Abstract

In this study, a Bentonite clay incorporated polyvinylfluoride (PVDF) and polyvinyl pyrrolidone (PVP) based adsorbent membrane was produced for the selective separation of oils from simulated wastewater. This membrane was produced as an intelligent material that selectively separates emulsified oils from water when it is used as adsorbent and purifies water when it is used in continuous membrane filtration. The affinity of the membrane to oil components was determined by water-oil uptake tests. The uptake experiments were conducted for soybean oil, hazelnut oil, lubricant oil and other volatile oils. As a result, membranes absorbed greater than 200 wt.% of oil when the membranes were immersed in the soybean oil, hazelnut oil and lubricant oil. When the same membranes were used for continuous filtration, greater than 85% of oil rejection values were obtained. As the PVP ratio in the membrane increased, flux values enhanced gradually. Bentonite incorporation simultaneously improved flux values and oil rejection remarkably. The soybean rejection increased from 69.1% to 90.9%, hazelnut oil rejection increased from 78% to 99.98%, and lubricant oil rejection enhanced from 80.5% to 96.5% when the bentonite amount was increased from 0 wt.% to 15 wt.%.

INTRODUCTION

Industrial wastewater contains many hazardous substances (Grüttner 1997). Many harmful components such as plastic residues, toxic components, heavy metals, volatile organic components, and oil extracts are released from the wastewater of industrial plants and discharged to natural resources such as seawater. Oil based components are found in the wastewater of food, pharmaceutical, polymer, automotive, electronics, and petrochemical industries (Doshi et al. 2018; Nthunya et al. 2019). Besides petroleum-derived oils such as lubricating oils, engine oils, and diesel, vegetable-derived oils are also found in the effluents of different industries. These kinds of oils are created by extracting from different plant seeds or fruits such as soybean and hazelnuts. In general, vegetable oils are used in the food industry. Moreover, soybean and hazelnut oil are used in biodiesel production as a waste vegetable oil (Celikten et al. 2012). The amount of oils in wastewater increases in line with the usage areas of oils in industry and daily life. One liter of waste oil contaminates one million liters of water. Hence oil separation from water is attracting attention for the environmental-chemical scientist. Depending on the lower density of oil components over water, the oil-based molecules accumulate on the water surface (Barron 2012). In addition to the industrial waste discharges, oil species spill from the defective pipes of petrochemical plants and sea vessels (Brody et al. 2010; Cui et al. 2019).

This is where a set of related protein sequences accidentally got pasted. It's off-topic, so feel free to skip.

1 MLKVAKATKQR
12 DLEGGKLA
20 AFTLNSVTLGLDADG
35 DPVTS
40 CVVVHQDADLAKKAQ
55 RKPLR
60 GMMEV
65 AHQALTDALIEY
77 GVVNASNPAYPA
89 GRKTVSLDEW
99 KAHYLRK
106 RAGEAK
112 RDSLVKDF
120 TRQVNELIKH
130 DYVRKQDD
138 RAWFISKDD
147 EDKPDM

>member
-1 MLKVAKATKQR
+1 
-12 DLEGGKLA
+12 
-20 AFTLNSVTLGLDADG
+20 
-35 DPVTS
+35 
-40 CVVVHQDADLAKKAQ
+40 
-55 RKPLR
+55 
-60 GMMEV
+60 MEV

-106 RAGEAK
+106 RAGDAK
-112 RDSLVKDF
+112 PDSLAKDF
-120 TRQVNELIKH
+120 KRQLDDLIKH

There are many techniques to separate oils from waters (Droste & Gehr 2019). The diversity of these techniques varies according to the structure of oils (whether they are emulsified or not, and drop size) and the area where oils are emitted. For example, oils are spilled by petroleum accidents and can be removed by in situ separation techniques such as adsorption and chemical methods. Biological, electrochemical treatment, coagulation, flocculation, vacuum evaporation, absorption, precipitation, and membrane filtration techniques are used for the separation of emulsified oil from water (Doshi et al. 2018; Nthunya et al. 2019). The most preferred methods are adsorption and membrane separation.

The membrane is defined as a barrier that selectively separates the two phases and allows the controlled passage of the target component. Membrane technology is known as a promising technique for the treatment of oil-based wastewater (Seo et al.1997). Especially for the removal of emulsified oil droplets, the purification is carried out without any de-emulsification process (Ang et al. 2015). Recently, studies on the separation of oil-based compounds have been performed by means of low-cost polymeric membranes having high oil absorption capacity and good oil-water selectivity. Microfiltration, ultrafiltration, and nanofiltration techniques are mostly used to remove oil from water (Hoslett et al. 2018). Selection of the appropriate technique changes depending on the concentration of the oil in water, the type of treated water, and the operating parameters. Each of these techniques is categorized according to the pore size of the membrane and trans-membrane pressure. The membrane-based separation has important advantages such as low energy consumption, and high separation efficiency. Compared to the adsorption technique, membrane separation can be conducted continuously.

In this study, a poly (vinylidene fluoride) (PVDF)/Polyvinylpyrrolidone (PVP) blend membrane was produced by the phase inversion method for separation of oil-emulsion water mixtures. Poly (vinylidene fluoride) is a hydrophobic polymer that is used in membrane separation processes due to its superior mechanical strength, heat resistance, chemical resistance and good film formation capability (Kang & Cao 2014). Polyvinylpyrrolidone acts as a pore-forming polymer in membranes prepared by the phase inversion technique (Amin et al. 2018). PVP content in the membrane influences the surface morphology of the blended membrane.